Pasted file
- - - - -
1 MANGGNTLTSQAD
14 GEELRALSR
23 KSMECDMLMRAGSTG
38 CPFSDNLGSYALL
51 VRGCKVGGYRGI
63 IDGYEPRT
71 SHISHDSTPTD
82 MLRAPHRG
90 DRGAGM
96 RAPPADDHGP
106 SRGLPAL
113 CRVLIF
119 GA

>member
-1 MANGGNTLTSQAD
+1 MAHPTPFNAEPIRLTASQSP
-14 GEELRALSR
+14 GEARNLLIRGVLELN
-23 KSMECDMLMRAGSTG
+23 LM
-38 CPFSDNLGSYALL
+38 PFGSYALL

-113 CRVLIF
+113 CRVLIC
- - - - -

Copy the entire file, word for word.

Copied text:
1 MANGGNTLTSQAD
14 GEELRALSR
23 KSMECDMLMRAGSTG
38 CPFSDNLGSYALL
51 VRGCKVGGYRGI
63 IDGYEPRT
71 SHISHDSTPTD
82 MLRAPHRG
90 DRGAGM
96 RAPPADDHGP
106 SRGLPAL
113 CRVLIF
119 GA

>member
-1 MANGGNTLTSQAD
+1 MAHPTPFNAEPIRLTASQSP
-14 GEELRALSR
+14 GEARNLLIRGVLELN
-23 KSMECDMLMRAGSTG
+23 LM
-38 CPFSDNLGSYALL
+38 PFGSYALL

-113 CRVLIF
+113 CRVLIC